Samskip aims for sustainable supply chain

25 April 2024
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“By working together, we win together”

For years Samskip has been aiming to minimize greenhouse gas emissions from transport. The multimodal logistics provider developed several initiatives, the effects of which are not only felt within its own operations. The entire supply chain benefits. And there is even more in the pipeline. 

As a multimodal logistics provider, aside from providing its customers with the best most reliable service possible, Samskip has CO2 reduction highest on its agenda. For years, thousands of containers have been taken off the road and transported in cleaner ways. “But we can't sit still,” Pedro Vasconcellos, Head of Sustainability at Samskip, knows. “We continue working on pioneering, positive changes. Changes that have a lasting impact. We do that with everyone who is in line with our mission - by working together, we win together.” 

Collaboration across the chain  

“We are in continuous dialogue with hydrogen and fuel cell suppliers, among others,” Erik Hofmeester, Head of Vessel Management for Samskip’s ships, adds. Liquid hydrogen is the preferred choice for him: “Partly because it poses fewer risks than compressed hydrogen.” 

For its green journey, Samskip collaborates with students from Erasmus University Rotterdam, Delft University of Technology and the Shipping and Transport College (STC) in Rotterdam and with European politicians - when it comes to regulations. 

Hofmeester: “The current EU Emissions Trading System is not always justified as it presently exempts smaller vessels below 5000G. A level playing field is crucial. CO2 emissions should be charged across the board, including slightly smaller ships and trucks. This will encourage the multimodal shift, i.e., a shift from road transport to ships, reducing emissions and congestion.” 

Substantial emissions reduction 

Nevertheless, significant investments have already been made in innovative, cleaner technology. Samskip’s ambition is to be ‘net zero’ by 2040. “That is well ahead of what is actually required,” Vasconcellos knows. 

Several sustainable solutions are currently being deployed. “For example, we have five ships running on biofuel, preventing 45,000 tons of CO2 emissions per year,” says Hofmeester. By 2022, the service provider’s total CO2 emissions were reduced by 10.4% compared to the 2020 base year. In 2022, Samskip also commissioned two additional chartered-in ships running on 100% biofuels. This reduced CO2 emissions per ship by 89%. 

Samskip ship

‘Stimulating cleaner future’ 

“By operating on biofuels, we offer our customers a more environmentally friendly product and stimulate them to make the transition to a cleaner future,” Vasconcellos states. In doing so, the service provider is looking at and evaluating alternatives for ships as well as inland barge modes and road transport. “Moreover, with Samskip Multimodal, we received the EcoVadis Gold medal, with a score that places us in the top 2% of most sustainable companies,” the Head of Sustainability continues.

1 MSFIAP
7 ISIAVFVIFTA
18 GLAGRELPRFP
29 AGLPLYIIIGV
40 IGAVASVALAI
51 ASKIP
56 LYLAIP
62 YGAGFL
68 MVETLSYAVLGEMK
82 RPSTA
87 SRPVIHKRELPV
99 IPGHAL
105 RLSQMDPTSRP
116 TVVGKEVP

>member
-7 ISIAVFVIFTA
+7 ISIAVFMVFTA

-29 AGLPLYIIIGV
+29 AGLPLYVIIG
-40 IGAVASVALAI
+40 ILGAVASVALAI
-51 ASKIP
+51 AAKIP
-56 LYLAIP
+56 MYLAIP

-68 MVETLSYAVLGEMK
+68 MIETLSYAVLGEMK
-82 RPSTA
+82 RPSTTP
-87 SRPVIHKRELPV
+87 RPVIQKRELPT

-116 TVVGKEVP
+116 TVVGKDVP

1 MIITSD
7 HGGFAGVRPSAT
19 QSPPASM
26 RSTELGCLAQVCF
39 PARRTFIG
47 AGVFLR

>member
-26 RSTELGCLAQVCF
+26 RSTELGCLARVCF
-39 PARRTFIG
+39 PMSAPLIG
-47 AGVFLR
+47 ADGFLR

Furthermore, Samskip opened two new rail lines in 2022, which further improved the multimodal network and saved thousands of truck movements in that first year alone. 

“But the thing I am most proud of is the building of two Samskip Seashuttles, 3.2 MW hydrogen-powered shortsea vessels, which will sail in a green corridor from Rotterdam to Oslo in 2026,” Hofmeester adds. 

Samskip employe

Shore power and carbon capture 

In 2024, Samskip hopes to launch two more biofuel-powered ships. The company is also engaged in methanol-fueled ships, and is seriously considering a battery-powered river barge, which - if all goes according to plan - should sail between Nijmegen and Hull in 2027. Furthermore, two ships are equipped with carbon capture systems and two are running on shore power. 

Here too partnership is essential, says Hofmeester: “We know how to build ships, but other parties know more about what is required for shore infrastructure. It is then good if you can collaborate with proactive partners, such as Port of Rotterdam. And because we are of course looking for standardization, we also work together with Port of Oslo, for example, for the shore power and hydrogen bunkering.” 


“The greenest energy is the energy we save/don't use, but the energy we do need should be as green as possible,” Hofmeester points out. He identifies challenges for both the short term and the longer term in this regard: “One of the bigger challenges in the short term is the supply of biofuel in the port of Rotterdam at an acceptable price level. In the longer run, the supply of liquid hydrogen at an acceptable price level is the biggest challenge. It involves substantial investments and yet we have to remain competitive. Customers are willing to pay extra for cleaner transport, but only to a certain extent. Fortunately, we see a growing number of customers open to new, cleaner technologies.”